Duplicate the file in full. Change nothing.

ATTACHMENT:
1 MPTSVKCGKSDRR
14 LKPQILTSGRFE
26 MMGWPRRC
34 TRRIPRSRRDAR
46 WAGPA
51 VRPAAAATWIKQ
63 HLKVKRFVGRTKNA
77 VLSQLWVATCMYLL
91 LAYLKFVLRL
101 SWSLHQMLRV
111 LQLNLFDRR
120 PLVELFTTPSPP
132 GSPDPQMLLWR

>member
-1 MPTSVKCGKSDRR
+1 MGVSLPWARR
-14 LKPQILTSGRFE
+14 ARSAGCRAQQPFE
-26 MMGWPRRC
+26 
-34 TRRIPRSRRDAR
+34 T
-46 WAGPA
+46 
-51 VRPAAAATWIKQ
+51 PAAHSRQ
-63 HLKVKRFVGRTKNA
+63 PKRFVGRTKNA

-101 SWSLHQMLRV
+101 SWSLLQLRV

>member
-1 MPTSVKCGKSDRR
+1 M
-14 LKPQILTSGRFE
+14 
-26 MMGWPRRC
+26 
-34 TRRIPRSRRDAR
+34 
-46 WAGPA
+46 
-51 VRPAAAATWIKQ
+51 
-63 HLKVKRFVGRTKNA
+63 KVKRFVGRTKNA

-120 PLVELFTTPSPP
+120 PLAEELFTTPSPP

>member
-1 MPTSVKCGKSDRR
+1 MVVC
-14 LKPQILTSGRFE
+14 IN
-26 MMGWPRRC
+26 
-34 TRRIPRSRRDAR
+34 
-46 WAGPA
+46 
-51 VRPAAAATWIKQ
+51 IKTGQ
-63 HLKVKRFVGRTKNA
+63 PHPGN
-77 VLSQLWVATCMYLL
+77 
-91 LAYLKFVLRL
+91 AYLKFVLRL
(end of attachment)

1 MPTSVKCGKSDRR
14 LKPQILTSGRFE
26 MMGWPRRC
34 TRRIPRSRRDAR
46 WAGPA
51 VRPAAAATWIKQ
63 HLKVKRFVGRTKNA
77 VLSQLWVATCMYLL
91 LAYLKFVLRL
101 SWSLHQMLRV
111 LQLNLFDRR
120 PLVELFTTPSPP
132 GSPDPQMLLWR

>member
-1 MPTSVKCGKSDRR
+1 MGVSLPWARR
-14 LKPQILTSGRFE
+14 ARSAGCRAQQPFE
-26 MMGWPRRC
+26 
-34 TRRIPRSRRDAR
+34 T
-46 WAGPA
+46 
-51 VRPAAAATWIKQ
+51 PAAHSRQ
-63 HLKVKRFVGRTKNA
+63 PKRFVGRTKNA

-101 SWSLHQMLRV
+101 SWSLLQLRV

>member
-1 MPTSVKCGKSDRR
+1 M
-14 LKPQILTSGRFE
+14 
-26 MMGWPRRC
+26 
-34 TRRIPRSRRDAR
+34 
-46 WAGPA
+46 
-51 VRPAAAATWIKQ
+51 
-63 HLKVKRFVGRTKNA
+63 KVKRFVGRTKNA

-120 PLVELFTTPSPP
+120 PLAEELFTTPSPP

>member
-1 MPTSVKCGKSDRR
+1 MVVC
-14 LKPQILTSGRFE
+14 IN
-26 MMGWPRRC
+26 
-34 TRRIPRSRRDAR
+34 
-46 WAGPA
+46 
-51 VRPAAAATWIKQ
+51 IKTGQ
-63 HLKVKRFVGRTKNA
+63 PHPGN
-77 VLSQLWVATCMYLL
+77 
-91 LAYLKFVLRL
+91 AYLKFVLRL